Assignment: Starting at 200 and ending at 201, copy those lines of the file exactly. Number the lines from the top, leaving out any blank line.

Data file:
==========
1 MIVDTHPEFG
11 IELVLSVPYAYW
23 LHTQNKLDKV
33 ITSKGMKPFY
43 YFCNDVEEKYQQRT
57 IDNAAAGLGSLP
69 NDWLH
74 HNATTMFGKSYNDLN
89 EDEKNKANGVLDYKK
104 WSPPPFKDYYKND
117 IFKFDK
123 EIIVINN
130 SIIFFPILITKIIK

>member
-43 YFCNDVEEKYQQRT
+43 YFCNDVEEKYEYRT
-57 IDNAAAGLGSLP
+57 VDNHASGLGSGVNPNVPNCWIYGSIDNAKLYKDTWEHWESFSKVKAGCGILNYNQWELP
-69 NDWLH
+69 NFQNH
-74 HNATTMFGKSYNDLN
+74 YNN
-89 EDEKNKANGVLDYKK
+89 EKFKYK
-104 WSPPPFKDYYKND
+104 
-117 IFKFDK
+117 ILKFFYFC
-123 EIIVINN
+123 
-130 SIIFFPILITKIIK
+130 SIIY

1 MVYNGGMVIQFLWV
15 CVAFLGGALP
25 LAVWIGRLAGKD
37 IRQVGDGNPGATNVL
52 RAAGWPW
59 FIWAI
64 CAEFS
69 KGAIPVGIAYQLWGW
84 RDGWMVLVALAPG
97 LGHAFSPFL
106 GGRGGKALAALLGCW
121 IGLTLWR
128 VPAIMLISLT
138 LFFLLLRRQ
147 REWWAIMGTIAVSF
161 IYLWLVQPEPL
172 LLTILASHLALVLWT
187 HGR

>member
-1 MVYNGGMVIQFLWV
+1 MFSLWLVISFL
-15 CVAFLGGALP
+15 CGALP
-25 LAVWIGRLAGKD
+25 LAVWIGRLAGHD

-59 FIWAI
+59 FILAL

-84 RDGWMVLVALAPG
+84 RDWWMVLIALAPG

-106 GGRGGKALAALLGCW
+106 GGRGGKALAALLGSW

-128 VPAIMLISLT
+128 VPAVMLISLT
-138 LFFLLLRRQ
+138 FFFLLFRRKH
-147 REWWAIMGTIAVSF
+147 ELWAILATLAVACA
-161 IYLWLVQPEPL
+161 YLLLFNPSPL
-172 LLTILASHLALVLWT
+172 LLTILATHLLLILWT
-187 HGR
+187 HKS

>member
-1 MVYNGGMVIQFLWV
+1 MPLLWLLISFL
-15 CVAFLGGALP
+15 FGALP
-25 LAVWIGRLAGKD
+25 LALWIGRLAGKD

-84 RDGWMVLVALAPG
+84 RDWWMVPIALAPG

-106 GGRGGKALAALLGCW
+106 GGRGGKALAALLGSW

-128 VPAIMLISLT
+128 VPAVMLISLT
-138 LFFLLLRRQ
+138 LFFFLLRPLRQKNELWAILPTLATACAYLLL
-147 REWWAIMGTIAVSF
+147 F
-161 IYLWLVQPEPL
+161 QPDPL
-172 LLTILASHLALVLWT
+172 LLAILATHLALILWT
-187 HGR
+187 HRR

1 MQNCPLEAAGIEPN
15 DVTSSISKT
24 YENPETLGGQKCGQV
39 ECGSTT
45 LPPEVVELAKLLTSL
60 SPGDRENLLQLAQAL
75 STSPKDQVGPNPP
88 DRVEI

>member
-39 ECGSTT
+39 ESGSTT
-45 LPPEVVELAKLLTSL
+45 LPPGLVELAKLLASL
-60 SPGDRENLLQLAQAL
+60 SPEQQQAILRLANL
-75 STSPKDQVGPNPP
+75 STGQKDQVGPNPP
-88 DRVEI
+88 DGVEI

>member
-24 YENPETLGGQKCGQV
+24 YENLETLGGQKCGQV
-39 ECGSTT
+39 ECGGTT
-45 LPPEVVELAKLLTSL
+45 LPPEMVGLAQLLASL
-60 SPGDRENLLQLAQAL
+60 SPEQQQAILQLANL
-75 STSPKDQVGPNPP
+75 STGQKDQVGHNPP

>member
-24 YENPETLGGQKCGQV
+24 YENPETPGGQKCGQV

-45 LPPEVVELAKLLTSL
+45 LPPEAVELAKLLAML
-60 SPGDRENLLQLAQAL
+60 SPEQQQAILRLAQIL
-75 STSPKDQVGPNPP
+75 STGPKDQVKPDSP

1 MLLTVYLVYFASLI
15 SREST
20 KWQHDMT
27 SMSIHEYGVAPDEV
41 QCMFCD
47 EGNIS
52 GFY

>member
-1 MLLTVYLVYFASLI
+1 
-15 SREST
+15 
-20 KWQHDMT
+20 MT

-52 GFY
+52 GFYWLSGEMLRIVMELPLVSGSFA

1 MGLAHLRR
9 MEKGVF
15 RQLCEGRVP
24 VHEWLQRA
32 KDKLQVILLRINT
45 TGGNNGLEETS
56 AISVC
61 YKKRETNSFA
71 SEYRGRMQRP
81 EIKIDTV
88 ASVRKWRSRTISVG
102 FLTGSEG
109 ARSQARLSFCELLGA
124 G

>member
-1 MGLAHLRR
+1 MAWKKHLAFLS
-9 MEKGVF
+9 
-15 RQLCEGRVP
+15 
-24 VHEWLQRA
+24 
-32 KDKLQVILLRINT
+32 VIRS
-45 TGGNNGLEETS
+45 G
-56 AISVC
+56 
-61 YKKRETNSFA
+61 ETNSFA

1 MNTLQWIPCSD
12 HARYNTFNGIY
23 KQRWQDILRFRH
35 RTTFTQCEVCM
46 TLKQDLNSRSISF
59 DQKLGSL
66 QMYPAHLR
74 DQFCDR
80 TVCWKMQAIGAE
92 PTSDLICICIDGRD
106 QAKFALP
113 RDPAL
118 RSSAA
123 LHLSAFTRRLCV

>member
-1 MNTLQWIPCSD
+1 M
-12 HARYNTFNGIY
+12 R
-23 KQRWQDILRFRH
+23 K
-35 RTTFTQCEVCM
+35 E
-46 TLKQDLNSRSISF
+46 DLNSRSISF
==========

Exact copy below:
-1 MNTLQWIPCSD
+1 M